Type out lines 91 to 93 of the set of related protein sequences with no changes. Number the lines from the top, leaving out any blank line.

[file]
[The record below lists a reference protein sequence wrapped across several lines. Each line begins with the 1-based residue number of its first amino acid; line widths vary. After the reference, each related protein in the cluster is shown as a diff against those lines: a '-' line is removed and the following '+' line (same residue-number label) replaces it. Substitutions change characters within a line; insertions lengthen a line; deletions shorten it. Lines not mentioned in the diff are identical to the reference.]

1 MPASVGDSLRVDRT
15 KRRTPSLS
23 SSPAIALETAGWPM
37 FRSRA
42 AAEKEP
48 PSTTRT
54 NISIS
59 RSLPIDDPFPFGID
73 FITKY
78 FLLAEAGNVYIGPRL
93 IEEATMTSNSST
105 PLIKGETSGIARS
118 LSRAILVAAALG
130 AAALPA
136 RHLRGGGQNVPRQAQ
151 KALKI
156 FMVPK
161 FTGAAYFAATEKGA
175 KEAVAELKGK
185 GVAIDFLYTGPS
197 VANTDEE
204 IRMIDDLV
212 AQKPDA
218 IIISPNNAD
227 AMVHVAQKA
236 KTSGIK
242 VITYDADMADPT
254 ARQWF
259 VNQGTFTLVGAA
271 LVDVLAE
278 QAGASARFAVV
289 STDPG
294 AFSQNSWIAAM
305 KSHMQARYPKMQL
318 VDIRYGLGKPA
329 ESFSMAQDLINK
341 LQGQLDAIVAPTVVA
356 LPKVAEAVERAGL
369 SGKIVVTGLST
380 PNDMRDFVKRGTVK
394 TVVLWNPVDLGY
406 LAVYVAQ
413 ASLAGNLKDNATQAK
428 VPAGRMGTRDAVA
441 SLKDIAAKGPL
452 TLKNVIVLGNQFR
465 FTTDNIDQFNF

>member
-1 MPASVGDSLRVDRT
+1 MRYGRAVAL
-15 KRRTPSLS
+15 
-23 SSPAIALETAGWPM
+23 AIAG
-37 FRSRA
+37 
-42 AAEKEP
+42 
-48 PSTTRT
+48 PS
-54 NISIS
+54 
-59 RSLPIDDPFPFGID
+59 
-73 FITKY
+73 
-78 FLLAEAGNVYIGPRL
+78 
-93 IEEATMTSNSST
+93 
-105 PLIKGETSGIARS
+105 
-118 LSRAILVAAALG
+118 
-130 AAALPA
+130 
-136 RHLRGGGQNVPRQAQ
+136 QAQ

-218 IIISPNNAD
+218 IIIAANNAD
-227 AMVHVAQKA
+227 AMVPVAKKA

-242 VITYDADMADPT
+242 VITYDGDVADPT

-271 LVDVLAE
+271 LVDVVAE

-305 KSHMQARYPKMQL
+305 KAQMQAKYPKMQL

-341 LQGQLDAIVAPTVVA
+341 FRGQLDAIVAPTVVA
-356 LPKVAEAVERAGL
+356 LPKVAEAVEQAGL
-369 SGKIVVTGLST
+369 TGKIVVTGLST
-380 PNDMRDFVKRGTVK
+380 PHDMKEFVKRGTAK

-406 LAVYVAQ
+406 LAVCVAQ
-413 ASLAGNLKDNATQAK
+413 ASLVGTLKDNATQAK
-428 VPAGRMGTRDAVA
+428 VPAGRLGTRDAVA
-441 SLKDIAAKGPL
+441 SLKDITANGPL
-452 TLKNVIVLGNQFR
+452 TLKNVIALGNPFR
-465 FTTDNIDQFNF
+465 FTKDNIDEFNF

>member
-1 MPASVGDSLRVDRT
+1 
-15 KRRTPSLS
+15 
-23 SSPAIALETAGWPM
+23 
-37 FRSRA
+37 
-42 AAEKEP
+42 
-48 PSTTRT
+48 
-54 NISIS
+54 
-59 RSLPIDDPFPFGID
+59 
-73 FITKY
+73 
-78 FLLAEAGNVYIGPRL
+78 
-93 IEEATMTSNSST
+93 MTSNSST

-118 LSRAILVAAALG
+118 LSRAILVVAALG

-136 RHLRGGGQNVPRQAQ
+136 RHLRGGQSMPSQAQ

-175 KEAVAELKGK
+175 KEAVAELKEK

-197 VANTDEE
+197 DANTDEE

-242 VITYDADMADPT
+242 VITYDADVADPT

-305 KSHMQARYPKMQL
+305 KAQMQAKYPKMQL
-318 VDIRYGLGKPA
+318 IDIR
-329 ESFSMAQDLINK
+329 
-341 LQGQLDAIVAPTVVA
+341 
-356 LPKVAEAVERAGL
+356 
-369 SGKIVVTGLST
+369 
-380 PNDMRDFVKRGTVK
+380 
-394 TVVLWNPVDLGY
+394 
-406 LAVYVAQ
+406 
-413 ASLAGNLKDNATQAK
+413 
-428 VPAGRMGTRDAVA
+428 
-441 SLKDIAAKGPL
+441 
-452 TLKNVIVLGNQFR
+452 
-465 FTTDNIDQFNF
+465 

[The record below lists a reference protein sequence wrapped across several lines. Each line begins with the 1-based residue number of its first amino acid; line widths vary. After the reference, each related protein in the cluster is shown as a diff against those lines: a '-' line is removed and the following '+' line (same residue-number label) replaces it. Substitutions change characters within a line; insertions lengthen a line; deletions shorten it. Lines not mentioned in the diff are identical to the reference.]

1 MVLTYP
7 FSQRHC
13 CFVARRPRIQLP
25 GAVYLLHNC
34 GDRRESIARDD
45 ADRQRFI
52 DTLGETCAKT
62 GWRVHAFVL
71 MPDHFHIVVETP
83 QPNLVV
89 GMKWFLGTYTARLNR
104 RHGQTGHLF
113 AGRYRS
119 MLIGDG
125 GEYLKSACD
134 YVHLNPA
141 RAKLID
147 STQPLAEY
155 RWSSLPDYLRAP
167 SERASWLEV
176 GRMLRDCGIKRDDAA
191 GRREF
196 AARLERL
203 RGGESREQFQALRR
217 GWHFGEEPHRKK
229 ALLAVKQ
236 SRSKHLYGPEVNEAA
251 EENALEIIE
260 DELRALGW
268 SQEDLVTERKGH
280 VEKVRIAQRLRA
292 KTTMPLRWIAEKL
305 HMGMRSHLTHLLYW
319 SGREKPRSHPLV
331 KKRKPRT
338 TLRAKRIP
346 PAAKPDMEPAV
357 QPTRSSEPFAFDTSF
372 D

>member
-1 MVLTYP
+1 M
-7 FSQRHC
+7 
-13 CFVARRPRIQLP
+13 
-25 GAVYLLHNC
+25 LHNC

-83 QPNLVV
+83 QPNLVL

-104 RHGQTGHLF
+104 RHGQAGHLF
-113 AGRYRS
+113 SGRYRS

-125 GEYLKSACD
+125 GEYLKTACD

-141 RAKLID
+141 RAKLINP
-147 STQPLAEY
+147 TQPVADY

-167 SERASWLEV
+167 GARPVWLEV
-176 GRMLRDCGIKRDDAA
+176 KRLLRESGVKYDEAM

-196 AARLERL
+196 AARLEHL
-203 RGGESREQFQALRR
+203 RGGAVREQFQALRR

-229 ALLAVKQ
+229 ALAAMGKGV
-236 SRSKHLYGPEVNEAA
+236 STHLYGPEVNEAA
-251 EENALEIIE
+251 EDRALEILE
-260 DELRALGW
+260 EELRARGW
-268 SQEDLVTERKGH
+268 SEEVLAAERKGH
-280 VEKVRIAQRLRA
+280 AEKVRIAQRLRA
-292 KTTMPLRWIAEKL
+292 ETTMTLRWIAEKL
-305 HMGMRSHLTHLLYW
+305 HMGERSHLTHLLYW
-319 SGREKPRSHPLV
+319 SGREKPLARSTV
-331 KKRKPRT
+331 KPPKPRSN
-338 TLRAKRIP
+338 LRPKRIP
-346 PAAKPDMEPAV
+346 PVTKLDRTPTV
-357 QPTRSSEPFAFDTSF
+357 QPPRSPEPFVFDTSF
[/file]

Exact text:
+341 FRGQLDAIVAPTVVA
-356 LPKVAEAVERAGL
+356 LPKVAEAVEQAGL